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Robert “Bobby” Dandridge

Robert “Bobby” Dandridge

Bobby Dandridge is a native of Richmond, Virginia and attended Maggie Walker High School from 1962 to 1965.  He also attended Norfolk State University from 1965 to 1969 and was a record-setting basketball player who went to stardom in the professional ranks.  While attending Norfolk State University, he was selected as All Central Intercollegiate Athletic Association (CIAA) from 1967 to 1969 and was chosen as CIAA Tournament Most Valuable Player in 1968.  Sports announcers and color analysts used Dandridge as the model to measure the performances of other forwards.  With the Impression’s theme song “We’re A Winner” often playing in the background as the Spartans took the court, “Pick”, as he was often called by teammates, helped the Spartans finish the season as the nation’s number one scoring team, which averaged 110 points per game in 1969 (his senior year).  The Spartans were 21-4 that season marking Norfolk State’s first appearance in Sports Illustrated Magazine. 

He was selected as a fourth-round draft choice by the Milwaukee Bucks and enjoyed an eight-year journeyman career with them.  He became a three-time NBA All-Star with the Bucks’ and a member of their 1972 NBA World Championship Team which included Kareem Abdul-Jabbar and Oscar Robinson.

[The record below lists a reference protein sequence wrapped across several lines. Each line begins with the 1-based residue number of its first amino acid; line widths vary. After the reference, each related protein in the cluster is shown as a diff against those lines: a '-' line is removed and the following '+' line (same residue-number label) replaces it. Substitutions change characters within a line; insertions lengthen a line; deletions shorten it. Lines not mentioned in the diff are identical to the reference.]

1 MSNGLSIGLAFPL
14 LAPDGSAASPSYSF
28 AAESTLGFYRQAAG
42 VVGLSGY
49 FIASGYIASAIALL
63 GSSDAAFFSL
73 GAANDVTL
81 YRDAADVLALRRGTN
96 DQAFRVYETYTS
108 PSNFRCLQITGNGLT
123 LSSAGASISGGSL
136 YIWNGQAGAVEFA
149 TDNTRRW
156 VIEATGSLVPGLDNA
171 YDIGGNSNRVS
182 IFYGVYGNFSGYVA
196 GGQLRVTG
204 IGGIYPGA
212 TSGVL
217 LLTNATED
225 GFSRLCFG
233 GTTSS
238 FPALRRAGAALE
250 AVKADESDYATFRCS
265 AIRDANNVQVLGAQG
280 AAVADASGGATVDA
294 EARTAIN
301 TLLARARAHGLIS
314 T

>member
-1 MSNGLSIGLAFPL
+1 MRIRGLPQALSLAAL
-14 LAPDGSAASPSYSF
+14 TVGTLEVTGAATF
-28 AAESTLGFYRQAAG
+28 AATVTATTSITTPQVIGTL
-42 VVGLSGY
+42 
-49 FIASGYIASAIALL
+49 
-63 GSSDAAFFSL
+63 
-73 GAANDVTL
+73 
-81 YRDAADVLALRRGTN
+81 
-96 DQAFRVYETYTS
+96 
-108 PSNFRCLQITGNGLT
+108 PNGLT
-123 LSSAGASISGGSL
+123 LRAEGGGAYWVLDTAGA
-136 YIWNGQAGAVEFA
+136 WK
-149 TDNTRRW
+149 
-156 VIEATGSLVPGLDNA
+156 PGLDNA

Dandridge signed with the Washington Bullets and played with them for four years.  While playing with the Washington Bullets’ he was an NBA All-Star and a member of their 1978 NBA Championship Team. 

After serving a total of 12 years in the NBA, Dandridge continued in basketball as an assistant coach for Hampton University from 1987 to 1992.  He maintains a home in Norfolk and currently develops youth programs and believes that we as adults must be the example of leadership for our youth. Constantly, he stresses the importance of receiving a good education to all youths.

A renown basketball camp facilitator and clinician, Dandridge often wooed aspiring hoop hopefuls by telling a defender where he would take him on the floor, where he would shoot from, and all the while informing his incredulous opponent that there was absolutely nothing he could do short of fouling him to keep him from making his patented jump shot.